The economy is Imran Khan’s real challenge

The economy is Imran Khan’s real challenge


For the past forty years, Pakistan has endured a bad economy. Structurally, things were never as bad as at the beginning of the transition to democracy in 1988, but they have progressively become worse under several political parties and military regimes. 

Every regime is driven by populist impulses, ending up compromising on critical economic reforms in order to win votes. They avoid taking tough decisions, fearing that the political opposition will exploit popular sentiments against them, and this is exactly what oppositions do in bad democracies. They feel they have nothing to lose, and so they exploit sentiments to their advantage. Interestingly, when they are in power, they face the same music resulting in a circular problem that has lasted decades, dealing only with surface symptoms.

The current Pakistan Tehreek-e-Insaf government has come into power on the promise of major economic reforms. But critics have rightly argued that the party wasted too much time formulating strategies behind closed doors. After about nine months in power, it should have rolled out policies according to a stated vision of economic growth but seems to have lost an initial advantage of striking a heavy blow at the very vested interests in the industry, business and tax collecting machineries that has stifled reforms in the past. 

Finally, Prime Minister Imran Khan has realised that things are not going in the right direction, and instead of giving more time to his economic team, he decided to fire its top three managers—the finance minister, governor of the State Bank and chairman of Federal Board of Revenue (FBR). 

There is also a strong belief that Khan can take the tough decisions that have evaded other political parties in the past. Public trust in his leadership remains one of the highest, and his credibility, charisma and clean political past remains his strongest governance assets. Just a few days ago, he declared the PTI was the only party in Pakistan that could take difficult decisions. And the economic decisions are going to be tough indeed, especially with resistance from vested industry interests who will use the opposition political parties and the media, and throw ill-gotten money out to bring the unions to the streets.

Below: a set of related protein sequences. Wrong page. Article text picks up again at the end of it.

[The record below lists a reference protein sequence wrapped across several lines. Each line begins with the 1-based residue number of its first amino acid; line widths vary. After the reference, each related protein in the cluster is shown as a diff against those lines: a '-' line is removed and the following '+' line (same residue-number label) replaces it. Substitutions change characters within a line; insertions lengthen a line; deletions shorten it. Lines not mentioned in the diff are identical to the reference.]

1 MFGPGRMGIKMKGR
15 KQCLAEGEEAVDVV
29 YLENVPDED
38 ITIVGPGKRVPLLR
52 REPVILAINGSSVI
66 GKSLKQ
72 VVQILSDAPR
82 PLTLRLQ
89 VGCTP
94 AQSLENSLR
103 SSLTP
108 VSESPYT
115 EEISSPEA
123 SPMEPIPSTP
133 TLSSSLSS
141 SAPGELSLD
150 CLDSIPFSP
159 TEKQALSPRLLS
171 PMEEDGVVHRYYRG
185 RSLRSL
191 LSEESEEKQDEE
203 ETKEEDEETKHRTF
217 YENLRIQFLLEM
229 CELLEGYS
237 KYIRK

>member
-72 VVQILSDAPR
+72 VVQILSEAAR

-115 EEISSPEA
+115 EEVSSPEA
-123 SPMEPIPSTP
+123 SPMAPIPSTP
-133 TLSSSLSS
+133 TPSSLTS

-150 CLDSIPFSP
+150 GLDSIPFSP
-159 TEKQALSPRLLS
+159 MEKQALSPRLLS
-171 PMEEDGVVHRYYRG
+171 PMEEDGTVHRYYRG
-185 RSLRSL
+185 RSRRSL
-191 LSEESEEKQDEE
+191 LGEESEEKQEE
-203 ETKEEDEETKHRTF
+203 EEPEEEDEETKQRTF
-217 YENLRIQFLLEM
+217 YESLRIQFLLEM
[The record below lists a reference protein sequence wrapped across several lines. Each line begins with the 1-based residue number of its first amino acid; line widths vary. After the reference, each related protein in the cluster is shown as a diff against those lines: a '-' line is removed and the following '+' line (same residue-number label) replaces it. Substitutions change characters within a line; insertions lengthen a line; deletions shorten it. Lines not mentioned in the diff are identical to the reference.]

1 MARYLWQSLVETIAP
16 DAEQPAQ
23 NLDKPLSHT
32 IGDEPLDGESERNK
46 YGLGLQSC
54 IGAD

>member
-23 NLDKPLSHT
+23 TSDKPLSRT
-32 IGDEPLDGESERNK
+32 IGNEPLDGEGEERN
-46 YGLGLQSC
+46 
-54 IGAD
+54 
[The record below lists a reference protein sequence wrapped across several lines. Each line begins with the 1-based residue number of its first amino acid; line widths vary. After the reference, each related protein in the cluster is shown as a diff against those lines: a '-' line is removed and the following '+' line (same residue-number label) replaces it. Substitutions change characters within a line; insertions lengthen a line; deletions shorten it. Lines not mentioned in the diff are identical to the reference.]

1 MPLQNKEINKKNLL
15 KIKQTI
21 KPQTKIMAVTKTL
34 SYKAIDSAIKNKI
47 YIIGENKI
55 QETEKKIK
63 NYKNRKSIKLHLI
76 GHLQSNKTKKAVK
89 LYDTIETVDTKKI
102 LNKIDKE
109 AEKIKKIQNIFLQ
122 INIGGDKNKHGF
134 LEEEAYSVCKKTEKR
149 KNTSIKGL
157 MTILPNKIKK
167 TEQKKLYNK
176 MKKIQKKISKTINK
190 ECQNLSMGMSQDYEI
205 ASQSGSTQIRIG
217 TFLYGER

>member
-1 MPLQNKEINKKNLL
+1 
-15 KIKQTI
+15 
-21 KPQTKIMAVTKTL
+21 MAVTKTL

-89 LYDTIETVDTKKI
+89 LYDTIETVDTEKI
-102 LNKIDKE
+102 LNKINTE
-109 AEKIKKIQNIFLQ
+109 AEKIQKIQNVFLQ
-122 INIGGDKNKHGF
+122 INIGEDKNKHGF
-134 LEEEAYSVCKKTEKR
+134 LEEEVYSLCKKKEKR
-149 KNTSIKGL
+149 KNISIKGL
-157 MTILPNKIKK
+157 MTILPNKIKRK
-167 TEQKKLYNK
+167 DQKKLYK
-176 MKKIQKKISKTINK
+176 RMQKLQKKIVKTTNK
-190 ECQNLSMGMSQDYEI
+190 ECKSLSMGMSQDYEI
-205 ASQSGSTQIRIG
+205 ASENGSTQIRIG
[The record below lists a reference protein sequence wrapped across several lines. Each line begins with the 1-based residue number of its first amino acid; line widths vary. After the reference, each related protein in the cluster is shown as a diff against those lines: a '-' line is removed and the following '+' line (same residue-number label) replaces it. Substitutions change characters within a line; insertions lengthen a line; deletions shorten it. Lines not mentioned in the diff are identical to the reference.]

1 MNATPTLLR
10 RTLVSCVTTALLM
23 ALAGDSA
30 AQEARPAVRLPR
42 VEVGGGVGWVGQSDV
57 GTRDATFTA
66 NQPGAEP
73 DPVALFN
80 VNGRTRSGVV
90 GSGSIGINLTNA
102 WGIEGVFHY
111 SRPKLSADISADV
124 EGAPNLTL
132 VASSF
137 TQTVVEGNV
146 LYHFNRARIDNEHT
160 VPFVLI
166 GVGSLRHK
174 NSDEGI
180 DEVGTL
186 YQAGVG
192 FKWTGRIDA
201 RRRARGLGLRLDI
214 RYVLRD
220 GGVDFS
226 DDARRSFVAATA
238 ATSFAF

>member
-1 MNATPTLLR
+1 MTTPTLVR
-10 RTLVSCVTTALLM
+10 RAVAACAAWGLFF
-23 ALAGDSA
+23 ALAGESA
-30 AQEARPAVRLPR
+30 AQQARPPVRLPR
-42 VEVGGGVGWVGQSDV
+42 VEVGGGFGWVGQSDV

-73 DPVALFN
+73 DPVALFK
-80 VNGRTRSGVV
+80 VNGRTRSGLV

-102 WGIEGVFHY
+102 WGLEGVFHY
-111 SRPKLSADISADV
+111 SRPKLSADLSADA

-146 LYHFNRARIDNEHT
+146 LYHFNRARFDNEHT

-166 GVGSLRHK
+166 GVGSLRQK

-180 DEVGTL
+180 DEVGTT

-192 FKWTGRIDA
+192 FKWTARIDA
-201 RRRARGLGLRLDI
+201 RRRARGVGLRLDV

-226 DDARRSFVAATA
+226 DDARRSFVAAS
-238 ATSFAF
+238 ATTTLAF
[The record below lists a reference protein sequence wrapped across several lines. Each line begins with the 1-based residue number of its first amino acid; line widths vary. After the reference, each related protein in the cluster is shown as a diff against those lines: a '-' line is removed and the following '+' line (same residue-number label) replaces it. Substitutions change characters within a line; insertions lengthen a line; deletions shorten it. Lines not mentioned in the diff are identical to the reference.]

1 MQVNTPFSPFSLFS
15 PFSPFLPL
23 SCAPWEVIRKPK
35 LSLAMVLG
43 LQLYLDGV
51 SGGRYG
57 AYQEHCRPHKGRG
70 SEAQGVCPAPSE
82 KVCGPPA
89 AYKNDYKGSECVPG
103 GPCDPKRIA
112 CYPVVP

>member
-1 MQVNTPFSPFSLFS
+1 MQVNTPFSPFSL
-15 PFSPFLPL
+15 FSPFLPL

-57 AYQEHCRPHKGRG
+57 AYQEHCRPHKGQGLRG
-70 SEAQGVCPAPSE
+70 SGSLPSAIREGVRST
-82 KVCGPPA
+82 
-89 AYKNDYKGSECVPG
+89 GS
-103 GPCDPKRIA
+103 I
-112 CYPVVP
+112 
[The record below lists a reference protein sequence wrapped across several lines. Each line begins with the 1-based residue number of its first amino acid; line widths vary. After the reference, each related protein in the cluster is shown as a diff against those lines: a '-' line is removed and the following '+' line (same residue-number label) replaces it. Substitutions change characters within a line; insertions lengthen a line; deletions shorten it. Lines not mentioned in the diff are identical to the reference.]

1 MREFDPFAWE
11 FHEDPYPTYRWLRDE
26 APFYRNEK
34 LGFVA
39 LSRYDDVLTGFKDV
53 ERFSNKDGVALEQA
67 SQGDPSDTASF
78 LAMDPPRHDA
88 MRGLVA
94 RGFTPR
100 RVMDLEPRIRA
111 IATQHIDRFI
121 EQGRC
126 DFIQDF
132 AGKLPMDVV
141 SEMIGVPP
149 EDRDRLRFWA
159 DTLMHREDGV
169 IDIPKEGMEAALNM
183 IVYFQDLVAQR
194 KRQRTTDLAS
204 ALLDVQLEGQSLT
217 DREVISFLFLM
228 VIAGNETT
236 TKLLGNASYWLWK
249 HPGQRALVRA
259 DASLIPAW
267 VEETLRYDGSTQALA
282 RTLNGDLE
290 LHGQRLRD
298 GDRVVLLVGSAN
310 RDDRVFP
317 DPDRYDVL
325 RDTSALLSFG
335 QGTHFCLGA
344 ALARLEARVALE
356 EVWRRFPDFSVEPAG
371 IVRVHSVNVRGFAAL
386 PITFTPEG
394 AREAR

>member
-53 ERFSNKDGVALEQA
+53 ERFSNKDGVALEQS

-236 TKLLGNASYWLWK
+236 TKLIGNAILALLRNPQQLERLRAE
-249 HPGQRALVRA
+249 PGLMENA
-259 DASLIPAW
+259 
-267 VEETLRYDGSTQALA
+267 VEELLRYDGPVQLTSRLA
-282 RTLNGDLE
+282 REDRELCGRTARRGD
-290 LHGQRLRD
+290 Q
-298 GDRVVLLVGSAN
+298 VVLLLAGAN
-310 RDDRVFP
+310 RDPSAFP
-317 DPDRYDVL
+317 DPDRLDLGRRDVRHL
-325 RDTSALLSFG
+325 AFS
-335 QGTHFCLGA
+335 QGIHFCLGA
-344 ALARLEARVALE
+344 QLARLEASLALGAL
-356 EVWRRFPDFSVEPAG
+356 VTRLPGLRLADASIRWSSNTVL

Pakistan’s economy suffers from five structural problems that no previous government has addressed adequately. First, Pakistan’s tax collecting bureaucracy is corrupt, inefficient and organised enough to resist reforms that would curtail their under-the-table deals with companies, corporations and affluent individuals. Khan has threatened to raise a new tax machinery if the FBR continues to fail in its functions and as a first step, last week, he announced the appointment of an FBR chief from the private sector.

The second big challenge is public debt, fast reaching $100 billion, and mostly accumulated by the previous two governments, adding roughly $60 billion in ten years. Unless there is a miracle, it is very possible the present government will not come out of the economic crisis despite its best efforts. It has to repay foreign loans worth $27 billion in the next two years and will have to keep working with a stressed economy.

Third, the balance of payments have become a permanent economic misery for over three decades. While exports have remained stagnant for the past five years at $25 billion, the import bill has jumped to more than $48 billion. Instead of allowing the rupee to devalue and float at its natural strength, the previous government borrowed heavily to keep it artificially high. That hurt the exports, and increased the imports bill.

Fourth, loss-making public entities remain the biggest burden on the economy. Since privatisation is resisted by the unions, the governments have been reluctant to touch them. Also, unless they are reformed and made profitable, no private investor will ever buy them. This government has also taken a familiar route of pouring money into these entities, hoping they might be reformed enough to end losses. With the new finance minister, I believe this policy will undergo rigorous review.

Finally, the power sector that will be key to the economy has suffered multiple imbalances, inefficiencies and corruption. Circular debt has crossed one trillion in the last few years because the government pays more to power producers per unit than it charges the consumer or the industry. 

Reforming Pakistan’s economy is not a job for the faint of heart. It requires strong leadership, deep commitment and determination to restructuring. Also, it needs political strength and popular support to face inevitable resistance, and despite the constant opposition noise in the media, it is the economy that will prove to be the biggest challenge and defining point of Khan’s political career.

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